Femme – a review

Culture Box

Last week saw me at the premiere of three films from local filmmakers, under the banner ‘Femme’, by CineGuyana – the Film Producing Company of Guyana.

After giving Avinash Theatres a 30% approval rating a few weeks ago, how odd I felt returning to the building. But the grand Red Carpet entrance gave me no choice; once you step on the carpet there is only one direction to go in.

20110409cultureboxThere were the lights, the cameras, paparazzi, scores of dramatists, producers, writers all dressed to dazzle. “Beautiful,” I thought. But there I was, shameful in jeans, black sneakers and a shirt. In my defence, nobody told me this was going to be paparazzi frenzy.

Enough about me! Before I go into reviewing I would like to make it quite clear that this is constructive. I am not into dashing anyone’s dreams or ambitions.

Choices
Written and Produced by Smolana Varwyk. Directed by Mike James
Choices is a film on domestic violence. Based on a true story, it revolves around Sharon who is abused by her husband but then finds comfort in a friend who encourages her to leave.

It was basically a typical portrayal of domestic abuse with a hero to the rescue and lacked imagination. It was said to be ‘based’ on a true story; it came across like a documentary. So the writer missed the opportunity to really write a screenplay.

I was very disappointed at actress Shana Fraser (who played the abused wife). More than once, she was caught looking at the camera rather than playing her role. I had not seen her act before, but I got the feeling that she is quite predictable. I was unmoved by her performance until a clip at the very end where she was sitting and crying.

The silver lining in this film was the schizophrenia of Mark Luke Edwards (who played the abusive husband). He showed the mark of a great actor, charming and smiling; he morphed into an ugly abuser within seconds.
The Scene’s Review: 2 Stars

Ruth
Written and Directed by Errol Chan. Produced by Charmaine Blackman.

Ruth is a film that centres on the life of a troubled mugger living on the streets. Her life of crime got her shot and sent to prison where she changed her life. After coming out she met a man, fell in love and got engaged.

There were times when I could not follow the storyline of Ruth. I tried because I loved the idea of a reformed badwoman, but there were many unnecessary clips which I felt added nothing to the substance of the film.

Shanaza Lowe (who played Ruth) is an excellent star in the making. I felt her power when she was a mugger; her tears when her friend died and her sorrow at the thought of losing the only man she loved. This is why I love drama, being able to feel the characters, and Lowe made it feel like an HD set to me.

Sean Thompson was just not cut out for the role of a bad boy, to me. But I like the way he stepped into the shoes, although he wobbled in them. By the end of the film he took on a more responsible role and that was where he looked like he belonged. Give Sean an innocent role to play and he will be the Da Vinci of drama.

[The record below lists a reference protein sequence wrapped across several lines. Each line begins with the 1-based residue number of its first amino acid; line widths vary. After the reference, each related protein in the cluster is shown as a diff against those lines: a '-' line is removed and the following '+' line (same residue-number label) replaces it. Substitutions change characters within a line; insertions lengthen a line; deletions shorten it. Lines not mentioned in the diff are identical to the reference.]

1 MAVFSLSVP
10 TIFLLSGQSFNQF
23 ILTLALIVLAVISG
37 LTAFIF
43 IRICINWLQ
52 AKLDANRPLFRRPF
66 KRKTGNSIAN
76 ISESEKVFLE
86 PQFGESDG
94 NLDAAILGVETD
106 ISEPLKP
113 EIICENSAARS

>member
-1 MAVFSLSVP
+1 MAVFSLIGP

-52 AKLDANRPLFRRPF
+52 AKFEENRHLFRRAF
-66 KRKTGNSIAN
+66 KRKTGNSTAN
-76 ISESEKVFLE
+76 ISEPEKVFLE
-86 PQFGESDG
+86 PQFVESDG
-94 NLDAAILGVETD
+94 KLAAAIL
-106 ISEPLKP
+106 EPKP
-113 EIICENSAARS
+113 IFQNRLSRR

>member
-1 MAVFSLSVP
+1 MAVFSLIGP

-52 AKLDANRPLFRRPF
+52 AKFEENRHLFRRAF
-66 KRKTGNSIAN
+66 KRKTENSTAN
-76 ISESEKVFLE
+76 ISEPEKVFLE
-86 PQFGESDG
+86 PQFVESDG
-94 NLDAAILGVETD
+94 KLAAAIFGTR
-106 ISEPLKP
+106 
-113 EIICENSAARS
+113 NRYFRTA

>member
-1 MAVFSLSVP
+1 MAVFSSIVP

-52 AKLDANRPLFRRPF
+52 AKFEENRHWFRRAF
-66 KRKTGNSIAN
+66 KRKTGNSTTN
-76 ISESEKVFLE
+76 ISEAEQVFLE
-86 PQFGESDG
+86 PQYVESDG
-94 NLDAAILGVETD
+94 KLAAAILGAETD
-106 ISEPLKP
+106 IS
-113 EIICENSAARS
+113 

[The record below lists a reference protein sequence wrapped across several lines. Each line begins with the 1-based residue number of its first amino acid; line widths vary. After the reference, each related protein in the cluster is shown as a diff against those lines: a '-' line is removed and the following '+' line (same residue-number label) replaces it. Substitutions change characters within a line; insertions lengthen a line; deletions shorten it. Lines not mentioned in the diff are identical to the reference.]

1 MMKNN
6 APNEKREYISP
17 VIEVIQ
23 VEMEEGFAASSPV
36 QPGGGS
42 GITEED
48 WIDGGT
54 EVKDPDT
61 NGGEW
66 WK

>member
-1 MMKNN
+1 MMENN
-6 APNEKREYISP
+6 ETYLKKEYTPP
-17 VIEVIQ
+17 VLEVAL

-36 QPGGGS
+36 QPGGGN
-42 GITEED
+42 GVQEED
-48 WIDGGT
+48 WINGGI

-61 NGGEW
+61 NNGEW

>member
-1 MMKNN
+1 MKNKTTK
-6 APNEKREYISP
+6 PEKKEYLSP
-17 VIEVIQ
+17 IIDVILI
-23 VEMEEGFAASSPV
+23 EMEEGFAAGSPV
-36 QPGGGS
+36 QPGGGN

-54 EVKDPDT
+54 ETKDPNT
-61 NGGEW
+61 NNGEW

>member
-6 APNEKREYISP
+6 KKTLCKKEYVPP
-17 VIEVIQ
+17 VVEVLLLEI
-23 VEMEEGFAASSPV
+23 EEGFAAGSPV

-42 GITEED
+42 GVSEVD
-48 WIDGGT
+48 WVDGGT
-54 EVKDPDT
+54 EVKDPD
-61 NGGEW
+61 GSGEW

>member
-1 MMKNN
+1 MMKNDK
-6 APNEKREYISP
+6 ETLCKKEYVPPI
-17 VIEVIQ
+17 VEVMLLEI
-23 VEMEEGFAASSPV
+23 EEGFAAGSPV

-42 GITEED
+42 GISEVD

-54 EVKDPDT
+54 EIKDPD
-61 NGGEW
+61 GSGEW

What amazed me most of all was the cinematography, in particular the streets of Georgetown in broad daylight. It was an incredible experience for me to be watching my city on a giant screen.
The Scene’s Review: 3 Stars

To The Night
Written by Mosa Telford; Directed by Kojo McPherson; Produced by Richard Pitman.

To the Night is about the life of a struggling mother of two, who turns to prostitution in order to make ends meet.

Writer Mosa Telford can make her audience cry, shiver and laugh at the same serious film. Mosa is a powerful writer who knows just how to captivate; she is well known for her dramatic endings and this ending left everyone in grief.

If you put together sexy, sweet, caring, anger, love and bitterness and package them neatly in a box, you might as well label it Sonia Yarde. Sonia has never given me a reason to doubt her talent. And her acting in To The Night was no exception. From sitting in a car with a ‘client’, to crying with her children; it was just raw emotion.

The power of her voice, her attempt to kick down the door, the sorrow and grief after slaving in a house – yeah, it’s about that!
LaVonne George as the tenant was the perfect illustration of a high class snob; beautifully portrayed and well executed.

To the Night is the only film that made me laugh when they were funny scenes and tear up when I felt the pain of the characters. It was the only film where the writer, director and actors all did tremendous jobs with flaws so minute they are not worth mentioning; overshadowed as they were by the brilliance of the production.

The Scene’s Review: 4.5 Stars
The film industry is still in its embryonic stage, but from what I have seen, I would hope it is allowed to grow. We do have the potential to make good films. (Jairo Rodrigues)

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